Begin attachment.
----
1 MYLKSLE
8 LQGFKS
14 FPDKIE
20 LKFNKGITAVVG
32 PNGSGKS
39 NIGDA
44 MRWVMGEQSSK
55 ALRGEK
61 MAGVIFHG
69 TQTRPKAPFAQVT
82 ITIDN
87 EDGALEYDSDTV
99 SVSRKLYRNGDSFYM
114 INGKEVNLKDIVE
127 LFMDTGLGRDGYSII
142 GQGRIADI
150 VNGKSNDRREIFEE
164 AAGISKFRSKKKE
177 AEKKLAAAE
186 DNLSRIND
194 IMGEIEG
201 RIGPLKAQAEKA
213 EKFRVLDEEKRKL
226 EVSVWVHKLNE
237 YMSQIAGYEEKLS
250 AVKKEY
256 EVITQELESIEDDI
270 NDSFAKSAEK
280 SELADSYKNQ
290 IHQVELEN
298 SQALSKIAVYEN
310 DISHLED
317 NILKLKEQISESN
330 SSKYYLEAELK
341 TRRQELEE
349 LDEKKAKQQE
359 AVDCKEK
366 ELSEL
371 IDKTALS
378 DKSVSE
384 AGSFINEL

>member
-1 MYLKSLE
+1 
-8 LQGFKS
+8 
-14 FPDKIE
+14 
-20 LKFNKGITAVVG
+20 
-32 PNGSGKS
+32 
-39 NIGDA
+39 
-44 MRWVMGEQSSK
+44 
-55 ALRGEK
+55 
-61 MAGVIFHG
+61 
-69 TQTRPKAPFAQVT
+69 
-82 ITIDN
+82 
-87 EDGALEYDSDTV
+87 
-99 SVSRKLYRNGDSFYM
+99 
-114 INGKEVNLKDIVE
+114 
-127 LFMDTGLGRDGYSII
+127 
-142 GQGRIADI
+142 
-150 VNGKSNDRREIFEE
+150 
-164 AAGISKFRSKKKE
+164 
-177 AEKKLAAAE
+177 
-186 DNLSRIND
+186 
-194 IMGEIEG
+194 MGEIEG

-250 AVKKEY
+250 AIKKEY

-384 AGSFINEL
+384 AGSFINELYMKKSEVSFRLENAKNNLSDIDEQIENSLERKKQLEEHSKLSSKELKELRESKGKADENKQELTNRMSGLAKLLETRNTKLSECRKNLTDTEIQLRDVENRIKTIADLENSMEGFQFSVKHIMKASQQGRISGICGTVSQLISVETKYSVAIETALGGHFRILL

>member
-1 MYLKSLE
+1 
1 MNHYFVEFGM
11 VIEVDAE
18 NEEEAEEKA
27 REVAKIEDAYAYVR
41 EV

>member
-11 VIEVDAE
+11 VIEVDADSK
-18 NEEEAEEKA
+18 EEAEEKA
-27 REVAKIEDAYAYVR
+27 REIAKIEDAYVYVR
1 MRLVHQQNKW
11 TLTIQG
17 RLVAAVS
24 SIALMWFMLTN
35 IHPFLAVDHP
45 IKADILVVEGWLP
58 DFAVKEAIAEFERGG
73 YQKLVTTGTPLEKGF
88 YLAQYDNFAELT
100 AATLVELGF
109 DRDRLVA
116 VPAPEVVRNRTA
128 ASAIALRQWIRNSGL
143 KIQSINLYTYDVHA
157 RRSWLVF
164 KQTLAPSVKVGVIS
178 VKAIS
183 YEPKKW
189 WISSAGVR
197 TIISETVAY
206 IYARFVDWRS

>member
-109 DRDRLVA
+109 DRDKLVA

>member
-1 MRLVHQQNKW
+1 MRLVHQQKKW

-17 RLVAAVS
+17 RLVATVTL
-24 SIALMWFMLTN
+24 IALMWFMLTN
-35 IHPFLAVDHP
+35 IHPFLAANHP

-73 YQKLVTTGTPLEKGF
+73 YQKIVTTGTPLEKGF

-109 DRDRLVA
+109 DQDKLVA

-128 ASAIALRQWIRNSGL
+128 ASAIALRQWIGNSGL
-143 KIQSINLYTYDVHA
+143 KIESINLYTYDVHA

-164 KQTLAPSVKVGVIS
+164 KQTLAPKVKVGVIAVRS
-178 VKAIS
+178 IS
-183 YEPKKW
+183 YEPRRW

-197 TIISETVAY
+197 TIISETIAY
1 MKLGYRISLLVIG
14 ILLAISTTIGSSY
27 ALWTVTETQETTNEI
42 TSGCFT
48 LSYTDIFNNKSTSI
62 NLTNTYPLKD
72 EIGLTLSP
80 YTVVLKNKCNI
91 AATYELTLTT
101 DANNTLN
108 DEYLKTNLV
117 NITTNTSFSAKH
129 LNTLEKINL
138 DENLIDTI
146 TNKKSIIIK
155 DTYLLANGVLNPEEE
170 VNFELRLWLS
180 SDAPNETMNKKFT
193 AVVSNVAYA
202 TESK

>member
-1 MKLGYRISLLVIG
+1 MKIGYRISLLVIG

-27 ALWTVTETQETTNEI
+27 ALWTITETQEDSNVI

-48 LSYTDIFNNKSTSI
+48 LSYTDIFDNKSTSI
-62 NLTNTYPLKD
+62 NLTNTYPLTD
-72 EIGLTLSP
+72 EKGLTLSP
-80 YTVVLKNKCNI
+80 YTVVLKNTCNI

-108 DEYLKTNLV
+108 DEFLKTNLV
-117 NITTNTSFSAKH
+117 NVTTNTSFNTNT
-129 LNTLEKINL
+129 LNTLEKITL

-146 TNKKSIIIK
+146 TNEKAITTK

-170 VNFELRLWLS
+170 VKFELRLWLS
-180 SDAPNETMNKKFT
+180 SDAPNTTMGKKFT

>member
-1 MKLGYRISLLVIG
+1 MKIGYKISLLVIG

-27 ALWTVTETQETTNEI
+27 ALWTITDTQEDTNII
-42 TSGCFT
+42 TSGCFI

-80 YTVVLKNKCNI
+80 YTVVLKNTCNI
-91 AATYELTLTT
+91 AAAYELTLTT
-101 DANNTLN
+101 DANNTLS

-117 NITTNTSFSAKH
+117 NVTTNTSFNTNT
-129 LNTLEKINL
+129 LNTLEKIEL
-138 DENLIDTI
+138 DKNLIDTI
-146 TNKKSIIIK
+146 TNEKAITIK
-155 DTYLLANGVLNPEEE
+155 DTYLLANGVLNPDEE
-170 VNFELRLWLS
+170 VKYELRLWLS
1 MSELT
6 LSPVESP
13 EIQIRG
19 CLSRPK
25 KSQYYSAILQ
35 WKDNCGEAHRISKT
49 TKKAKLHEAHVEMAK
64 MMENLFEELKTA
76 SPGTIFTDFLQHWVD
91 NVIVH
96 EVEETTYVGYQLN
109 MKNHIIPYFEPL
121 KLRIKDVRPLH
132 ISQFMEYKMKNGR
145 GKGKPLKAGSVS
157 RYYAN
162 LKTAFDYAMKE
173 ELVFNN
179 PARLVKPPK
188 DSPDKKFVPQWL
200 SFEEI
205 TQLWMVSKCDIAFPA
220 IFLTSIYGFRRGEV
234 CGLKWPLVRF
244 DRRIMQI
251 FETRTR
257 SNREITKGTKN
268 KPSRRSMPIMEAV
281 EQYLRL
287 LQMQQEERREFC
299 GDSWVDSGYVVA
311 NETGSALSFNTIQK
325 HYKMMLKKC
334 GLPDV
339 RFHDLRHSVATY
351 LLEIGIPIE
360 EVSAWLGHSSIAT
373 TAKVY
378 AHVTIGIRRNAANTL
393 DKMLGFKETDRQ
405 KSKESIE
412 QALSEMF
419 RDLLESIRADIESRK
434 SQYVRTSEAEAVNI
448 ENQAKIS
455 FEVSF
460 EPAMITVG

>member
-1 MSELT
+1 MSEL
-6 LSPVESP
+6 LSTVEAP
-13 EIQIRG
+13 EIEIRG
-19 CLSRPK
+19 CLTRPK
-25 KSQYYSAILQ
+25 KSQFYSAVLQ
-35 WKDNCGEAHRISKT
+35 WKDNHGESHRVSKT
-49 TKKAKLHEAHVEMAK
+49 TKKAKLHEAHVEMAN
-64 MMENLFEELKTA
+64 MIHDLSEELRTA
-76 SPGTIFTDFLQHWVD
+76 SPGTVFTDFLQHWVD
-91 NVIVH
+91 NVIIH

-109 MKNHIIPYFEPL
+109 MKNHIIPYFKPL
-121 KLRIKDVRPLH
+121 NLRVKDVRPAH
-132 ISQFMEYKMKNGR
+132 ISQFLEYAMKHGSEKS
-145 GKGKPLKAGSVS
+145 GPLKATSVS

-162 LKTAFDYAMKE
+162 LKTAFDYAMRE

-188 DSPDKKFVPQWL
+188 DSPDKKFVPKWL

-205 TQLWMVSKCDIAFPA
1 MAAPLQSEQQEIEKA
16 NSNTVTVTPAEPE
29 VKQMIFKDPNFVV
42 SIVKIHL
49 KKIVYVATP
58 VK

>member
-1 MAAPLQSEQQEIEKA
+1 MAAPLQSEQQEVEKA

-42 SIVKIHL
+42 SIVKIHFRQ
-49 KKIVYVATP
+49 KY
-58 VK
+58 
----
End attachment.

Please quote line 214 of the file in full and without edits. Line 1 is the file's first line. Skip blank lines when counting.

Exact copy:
+129 LNTLEKIEL